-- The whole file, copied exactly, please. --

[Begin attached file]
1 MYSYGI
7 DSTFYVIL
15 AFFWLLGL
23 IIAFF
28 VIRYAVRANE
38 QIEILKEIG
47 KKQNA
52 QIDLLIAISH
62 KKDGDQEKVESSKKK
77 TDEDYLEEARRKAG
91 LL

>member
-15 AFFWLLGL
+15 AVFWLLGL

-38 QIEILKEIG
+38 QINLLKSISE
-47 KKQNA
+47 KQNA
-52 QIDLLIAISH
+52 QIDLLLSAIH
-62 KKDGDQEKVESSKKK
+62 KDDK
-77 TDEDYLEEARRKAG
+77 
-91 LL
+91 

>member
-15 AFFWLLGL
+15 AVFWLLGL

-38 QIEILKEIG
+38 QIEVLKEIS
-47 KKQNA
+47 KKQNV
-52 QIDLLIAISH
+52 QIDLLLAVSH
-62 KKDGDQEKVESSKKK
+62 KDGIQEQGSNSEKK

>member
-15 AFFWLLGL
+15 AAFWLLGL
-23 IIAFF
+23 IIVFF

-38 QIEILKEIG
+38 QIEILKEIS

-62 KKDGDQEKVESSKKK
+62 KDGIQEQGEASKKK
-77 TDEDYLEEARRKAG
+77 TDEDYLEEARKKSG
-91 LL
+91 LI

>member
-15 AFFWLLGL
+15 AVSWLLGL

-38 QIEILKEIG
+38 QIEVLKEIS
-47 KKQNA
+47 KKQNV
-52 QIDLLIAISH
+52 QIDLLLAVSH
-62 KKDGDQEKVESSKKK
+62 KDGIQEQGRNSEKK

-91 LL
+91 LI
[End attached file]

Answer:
1 MYSYGI
7 DSTFYVIL
15 AFFWLLGL
23 IIAFF
28 VIRYAVRANE
38 QIEILKEIG
47 KKQNA
52 QIDLLIAISH
62 KKDGDQEKVESSKKK
77 TDEDYLEEARRKAG
91 LL

>member
-15 AFFWLLGL
+15 AVFWLLGL

-38 QIEILKEIG
+38 QINLLKSISE
-47 KKQNA
+47 KQNA
-52 QIDLLIAISH
+52 QIDLLLSAIH
-62 KKDGDQEKVESSKKK
+62 KDDK
-77 TDEDYLEEARRKAG
+77 
-91 LL
+91 

>member
-15 AFFWLLGL
+15 AVFWLLGL

-38 QIEILKEIG
+38 QIEVLKEIS
-47 KKQNA
+47 KKQNV
-52 QIDLLIAISH
+52 QIDLLLAVSH
-62 KKDGDQEKVESSKKK
+62 KDGIQEQGSNSEKK

>member
-15 AFFWLLGL
+15 AAFWLLGL
-23 IIAFF
+23 IIVFF

-38 QIEILKEIG
+38 QIEILKEIS

-62 KKDGDQEKVESSKKK
+62 KDGIQEQGEASKKK
-77 TDEDYLEEARRKAG
+77 TDEDYLEEARKKSG
-91 LL
+91 LI

>member
-15 AFFWLLGL
+15 AVSWLLGL

-38 QIEILKEIG
+38 QIEVLKEIS
-47 KKQNA
+47 KKQNV
-52 QIDLLIAISH
+52 QIDLLLAVSH
-62 KKDGDQEKVESSKKK
+62 KDGIQEQGRNSEKK

-91 LL
+91 LI